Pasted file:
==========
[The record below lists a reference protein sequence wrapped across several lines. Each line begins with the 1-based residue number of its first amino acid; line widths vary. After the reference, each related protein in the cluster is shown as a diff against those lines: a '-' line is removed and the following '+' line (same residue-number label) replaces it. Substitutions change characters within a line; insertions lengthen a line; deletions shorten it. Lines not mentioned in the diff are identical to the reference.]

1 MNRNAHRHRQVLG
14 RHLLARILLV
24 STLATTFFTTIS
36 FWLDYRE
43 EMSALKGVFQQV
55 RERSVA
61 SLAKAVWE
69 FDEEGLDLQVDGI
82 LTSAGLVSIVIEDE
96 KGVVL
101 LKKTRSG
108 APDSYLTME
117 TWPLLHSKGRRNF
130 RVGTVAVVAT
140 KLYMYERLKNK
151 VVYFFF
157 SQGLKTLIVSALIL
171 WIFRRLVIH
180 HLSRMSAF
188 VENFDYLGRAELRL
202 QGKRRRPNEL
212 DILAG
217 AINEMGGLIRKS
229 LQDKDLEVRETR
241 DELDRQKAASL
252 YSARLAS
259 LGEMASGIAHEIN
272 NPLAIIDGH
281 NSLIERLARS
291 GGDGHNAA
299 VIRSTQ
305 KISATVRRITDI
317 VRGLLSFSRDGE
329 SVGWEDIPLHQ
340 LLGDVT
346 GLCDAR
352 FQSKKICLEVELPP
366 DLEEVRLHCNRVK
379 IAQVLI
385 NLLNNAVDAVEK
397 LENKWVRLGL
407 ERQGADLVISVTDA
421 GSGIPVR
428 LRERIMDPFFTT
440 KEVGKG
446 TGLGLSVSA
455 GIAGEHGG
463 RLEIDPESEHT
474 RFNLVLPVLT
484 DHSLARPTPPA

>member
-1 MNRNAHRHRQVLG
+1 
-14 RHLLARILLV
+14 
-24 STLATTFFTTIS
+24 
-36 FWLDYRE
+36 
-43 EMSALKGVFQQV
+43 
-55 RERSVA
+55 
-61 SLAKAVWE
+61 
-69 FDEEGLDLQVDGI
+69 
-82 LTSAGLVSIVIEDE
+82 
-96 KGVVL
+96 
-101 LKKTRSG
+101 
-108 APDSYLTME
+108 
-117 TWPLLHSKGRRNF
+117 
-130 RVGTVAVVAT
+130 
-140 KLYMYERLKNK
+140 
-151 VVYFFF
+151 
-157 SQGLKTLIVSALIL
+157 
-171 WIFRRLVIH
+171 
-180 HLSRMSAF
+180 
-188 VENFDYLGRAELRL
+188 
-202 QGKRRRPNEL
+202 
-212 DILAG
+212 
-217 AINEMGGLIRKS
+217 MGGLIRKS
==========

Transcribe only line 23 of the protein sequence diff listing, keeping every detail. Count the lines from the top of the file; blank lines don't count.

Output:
212 DILAG